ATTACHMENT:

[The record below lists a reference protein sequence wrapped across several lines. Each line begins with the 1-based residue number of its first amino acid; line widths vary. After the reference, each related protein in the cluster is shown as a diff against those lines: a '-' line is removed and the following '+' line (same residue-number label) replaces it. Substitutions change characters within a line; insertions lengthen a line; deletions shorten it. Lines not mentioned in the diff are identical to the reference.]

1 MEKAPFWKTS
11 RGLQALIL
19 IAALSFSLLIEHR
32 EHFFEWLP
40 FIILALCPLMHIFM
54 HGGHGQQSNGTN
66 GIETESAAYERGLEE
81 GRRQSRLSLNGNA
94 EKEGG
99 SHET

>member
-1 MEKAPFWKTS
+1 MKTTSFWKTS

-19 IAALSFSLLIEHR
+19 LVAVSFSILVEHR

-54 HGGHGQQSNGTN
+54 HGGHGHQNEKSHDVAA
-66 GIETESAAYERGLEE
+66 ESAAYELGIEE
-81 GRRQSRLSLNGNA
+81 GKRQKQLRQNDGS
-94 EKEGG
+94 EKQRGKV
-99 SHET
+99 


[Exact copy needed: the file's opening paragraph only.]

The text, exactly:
[The record below lists a reference protein sequence wrapped across several lines. Each line begins with the 1-based residue number of its first amino acid; line widths vary. After the reference, each related protein in the cluster is shown as a diff against those lines: a '-' line is removed and the following '+' line (same residue-number label) replaces it. Substitutions change characters within a line; insertions lengthen a line; deletions shorten it. Lines not mentioned in the diff are identical to the reference.]